PRETTY VACANT ~ A History of UK Punk

PRETTY VACANT  ~ A History of UK Punk

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Book review and technical detail PRETTY VACANT ~ A History of UK Punk Phil Strongman

Technical detail of PRETTY VACANT ~ A History of UK Punk
Title
PRETTY VACANT ~ A History of UK Punk
author Phil Strongman
ISBN 92273
Language
Category Entertainment & Sports
Publisher Chicago Review Press
Pages 304
Publishing Date 1st January, 1970

Book Reviews:

Music announcer Strongman (Metal Box: Stories from John Lydon’s Public Image Limited, 2007, etc.) recasts the history of British jailbait as the adventure of two bands and a agglomeration of also-rans.Actually, the Clash don’t get that abundant ink either; Strongman spends the majority of his time authoritative the case that the Sex Pistols and their business Svengali Malcolm McLaren were punk’s be-all and end-all, and therein lies the rub. Had the book been subtitled commodity forth the curve of The Sex Pistols and UK Punk, it would accept been far added legit. Granted, John Lydon (aka Johnny Rotten), Sid Vicious and the blow of the Pistols kicked it all off in 1976 at London’s allegorical 100 Club…or did they? Maybe it was the Clash who started things addled on the added ancillary of boondocks that actual aforementioned year. Maybe it was the Ramones or Television or the New York Dolls at CBGB in New York City. Or maybe it was…well, according to Strongman, it was all Pistols, all the time. But music historians tend to disagree, which agency his book has a major, insurmountable believability problem. If Strongman had been added inclusive, and if he’d acclimated Legs McNeil and Gillian McCain’s archetypal Please Kill Me: The Uncensored Oral History of Jailbait as a template, he ability accept had something. As it is, this feels like a 300-plus-page annual article.Sex Pistols admirers will acknowledge this one, but those attractive for a absolute history of the era and its sounds should attending elsewhere.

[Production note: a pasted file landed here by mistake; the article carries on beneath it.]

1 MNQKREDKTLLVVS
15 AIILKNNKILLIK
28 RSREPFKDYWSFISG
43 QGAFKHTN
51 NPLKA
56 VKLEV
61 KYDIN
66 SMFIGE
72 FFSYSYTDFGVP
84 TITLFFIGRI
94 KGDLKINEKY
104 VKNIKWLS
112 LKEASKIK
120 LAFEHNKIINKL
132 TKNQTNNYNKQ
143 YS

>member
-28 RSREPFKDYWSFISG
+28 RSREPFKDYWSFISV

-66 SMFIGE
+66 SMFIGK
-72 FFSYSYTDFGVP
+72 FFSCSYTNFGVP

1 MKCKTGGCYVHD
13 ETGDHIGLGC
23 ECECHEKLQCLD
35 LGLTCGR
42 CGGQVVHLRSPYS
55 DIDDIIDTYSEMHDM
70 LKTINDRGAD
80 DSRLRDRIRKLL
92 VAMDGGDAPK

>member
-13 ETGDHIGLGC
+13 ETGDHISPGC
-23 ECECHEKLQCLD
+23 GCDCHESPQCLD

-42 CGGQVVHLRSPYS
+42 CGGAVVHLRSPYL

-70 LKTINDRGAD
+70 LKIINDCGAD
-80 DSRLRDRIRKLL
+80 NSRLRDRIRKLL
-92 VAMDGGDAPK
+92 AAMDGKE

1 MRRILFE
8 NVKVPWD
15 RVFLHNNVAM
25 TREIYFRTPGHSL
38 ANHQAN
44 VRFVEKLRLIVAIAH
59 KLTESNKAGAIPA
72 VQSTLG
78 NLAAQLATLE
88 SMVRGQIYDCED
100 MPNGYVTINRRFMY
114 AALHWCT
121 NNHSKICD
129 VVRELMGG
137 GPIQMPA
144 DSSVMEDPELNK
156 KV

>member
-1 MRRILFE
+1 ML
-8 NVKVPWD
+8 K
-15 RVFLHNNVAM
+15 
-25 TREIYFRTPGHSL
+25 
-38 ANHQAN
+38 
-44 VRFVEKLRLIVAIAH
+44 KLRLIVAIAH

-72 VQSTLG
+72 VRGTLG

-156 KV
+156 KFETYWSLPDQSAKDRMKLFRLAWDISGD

London, early 1976. Oxford Street is a sea of long hair and flared jeans; prog rock prevails. But Ron Watts, the 100 Club’s “rock night” manager, has witnessed the impromptu and chaotic gigs at High Wycombe College of Art. He invites the Sex Pistols to start a residency in central London, and over the next eighteen months, everything changes.            Unlike many writers, Phil Strongman was actually at the 100 Club punk festival in September 1976 and witnessed punk’s violent and dramatic rise. After tracing its underground roots in New York and Detroit, Strongman shows how the Sex Pistols and the Clash, along with their confreres, took rock ’n’ roll closer to the edge than any band before them. But after the outrage over the Pistols’ legendary outburst on Bill Grundy’s TV show catapulted the band into the center of a press feeding frenzy, it was swiftly eclipsed by the blossoming of a new movement in time for the Queen’s Silver Jubilee. Punk had traveled from the underground to the mainstream in the space of six months.            Based on new interviews with Malcolm McLaren, Jah Wobble, Glen Matlock, Roadent, and many more, Strongman vividly re-creates the punk eruption and charts its spread across Britain and to the West Coast of the United States. Thirty years after its inception, UK punk has found its definitive account in Pretty Vacant.

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